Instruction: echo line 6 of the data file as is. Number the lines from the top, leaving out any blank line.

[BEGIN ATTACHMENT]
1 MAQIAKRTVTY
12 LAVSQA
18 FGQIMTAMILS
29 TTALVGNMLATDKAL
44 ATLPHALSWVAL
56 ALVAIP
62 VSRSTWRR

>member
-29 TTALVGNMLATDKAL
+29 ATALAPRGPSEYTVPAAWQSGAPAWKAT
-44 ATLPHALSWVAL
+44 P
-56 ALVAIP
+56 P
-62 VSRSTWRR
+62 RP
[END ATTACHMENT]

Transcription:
56 ALVAIP